Lower grades for students who use both tobacco and cannabis, California survey reveals

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Several reports have raised the issue of increasing absenteeism and lower grades in American public schools after they reopened following the coronavirus disease 2019 (COVID-19) pandemic. These predict higher rates of mental illness and dropout from high school. Substance use is also linked to poor outcomes, including vaping, tobacco, and cannabis, perhaps because of their effects on the developing brain.

Study: Co-Use of Tobacco Products and Cannabis Is Associated with Absenteeism and Lower Grades in California High School Students. Image Credit: Solid photos/Shutterstock.com
Study: Co-Use of Tobacco Products and Cannabis Is Associated with Absenteeism and Lower Grades in California High School Students. Image Credit: Solid photos/Shutterstock.com

A recent study published in The Journal of Pediatrics examines the odds of these outcomes when tobacco and cannabis are co-used after compensating for other risks. With the rise in legalized cannabis, there has been an increase in the national (but not California) proportion of young people who vape, from 11% to 21% over the period 2017 to 2022. Again, the proportion of cannabis users went up from 5% to 15%.

The current study sought to dissociate this risk in a sample of high school students in California surveyed in 2020-21, immediately after post-COVID school reopening.

About the study

The study utilized the California Healthy Kids Survey (CHKS), performed by the WestEd, the California Department of Education, and the Department of Health Care Services, on students in grades 9 and 11 in California. Only public school students were included, numbering about 353,000, who responded to survey questions about tobacco and cannabis use during the 30 days just before the survey and were attending school in person.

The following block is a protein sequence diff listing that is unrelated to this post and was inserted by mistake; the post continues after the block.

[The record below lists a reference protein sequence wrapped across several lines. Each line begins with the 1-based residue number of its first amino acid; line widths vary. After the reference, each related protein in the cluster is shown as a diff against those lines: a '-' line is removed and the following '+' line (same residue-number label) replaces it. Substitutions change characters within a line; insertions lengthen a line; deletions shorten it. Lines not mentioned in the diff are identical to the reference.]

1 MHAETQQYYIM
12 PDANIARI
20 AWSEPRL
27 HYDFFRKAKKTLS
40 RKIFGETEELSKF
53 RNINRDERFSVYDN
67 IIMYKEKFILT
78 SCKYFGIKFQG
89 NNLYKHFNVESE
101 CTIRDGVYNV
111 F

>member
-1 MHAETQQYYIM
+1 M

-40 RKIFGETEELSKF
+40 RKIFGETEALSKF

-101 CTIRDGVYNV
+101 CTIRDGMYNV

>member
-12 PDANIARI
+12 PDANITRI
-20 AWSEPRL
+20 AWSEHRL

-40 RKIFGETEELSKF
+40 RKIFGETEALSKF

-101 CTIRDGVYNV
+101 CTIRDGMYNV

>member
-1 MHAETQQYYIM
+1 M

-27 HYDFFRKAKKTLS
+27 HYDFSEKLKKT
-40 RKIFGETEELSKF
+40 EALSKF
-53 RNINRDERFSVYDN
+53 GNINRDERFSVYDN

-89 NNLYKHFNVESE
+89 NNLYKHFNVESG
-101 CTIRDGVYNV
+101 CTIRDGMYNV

The sample was equally split between males and females, grades 9 and 11, and those with highly educated parents vs others. Almost half were Hispanic, a quarter non-Hispanic White, and 15% Asian. Over one in three said they had felt depressed sometime in the past year, while 6% reported feeling endangered at school.

Almost a tenth used alcohol, while 2% used tobacco alone. About 4% used cannabis, and the same proportion used both substances. Almost double these numbers were reported as having used these substances at any time.

Co-use of both substances was linked to 35% absenteeism vs 29% in cannabis-only users, 26% among tobacco-only users, and 17% among those who used neither. Risk factors for absenteeism and/or poor grades that needed to be adjusted for included bullying, poor health, and change of residence if the student is a caregiver for others or comes from a family with food insecurity. Unsafe school conditions or poor educational climates at school also play a role in this phenomenon.